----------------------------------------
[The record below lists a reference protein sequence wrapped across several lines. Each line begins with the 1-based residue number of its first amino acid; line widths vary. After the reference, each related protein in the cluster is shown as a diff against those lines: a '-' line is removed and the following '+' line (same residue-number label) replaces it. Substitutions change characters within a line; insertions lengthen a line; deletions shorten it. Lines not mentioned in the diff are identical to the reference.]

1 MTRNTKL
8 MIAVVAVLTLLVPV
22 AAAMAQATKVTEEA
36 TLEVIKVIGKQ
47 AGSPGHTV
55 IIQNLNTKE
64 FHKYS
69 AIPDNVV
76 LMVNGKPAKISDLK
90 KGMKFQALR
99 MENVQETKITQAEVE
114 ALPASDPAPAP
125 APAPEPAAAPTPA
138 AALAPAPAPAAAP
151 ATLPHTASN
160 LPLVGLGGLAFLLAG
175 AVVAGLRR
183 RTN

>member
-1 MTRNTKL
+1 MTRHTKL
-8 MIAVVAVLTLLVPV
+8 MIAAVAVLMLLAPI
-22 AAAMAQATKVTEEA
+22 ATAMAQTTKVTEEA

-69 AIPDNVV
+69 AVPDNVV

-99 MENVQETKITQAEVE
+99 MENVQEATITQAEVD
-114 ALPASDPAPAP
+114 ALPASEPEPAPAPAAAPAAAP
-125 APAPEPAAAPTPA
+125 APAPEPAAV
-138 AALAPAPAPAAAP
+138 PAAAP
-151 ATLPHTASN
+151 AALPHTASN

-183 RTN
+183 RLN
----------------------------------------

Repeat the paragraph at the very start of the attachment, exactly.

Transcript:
[The record below lists a reference protein sequence wrapped across several lines. Each line begins with the 1-based residue number of its first amino acid; line widths vary. After the reference, each related protein in the cluster is shown as a diff against those lines: a '-' line is removed and the following '+' line (same residue-number label) replaces it. Substitutions change characters within a line; insertions lengthen a line; deletions shorten it. Lines not mentioned in the diff are identical to the reference.]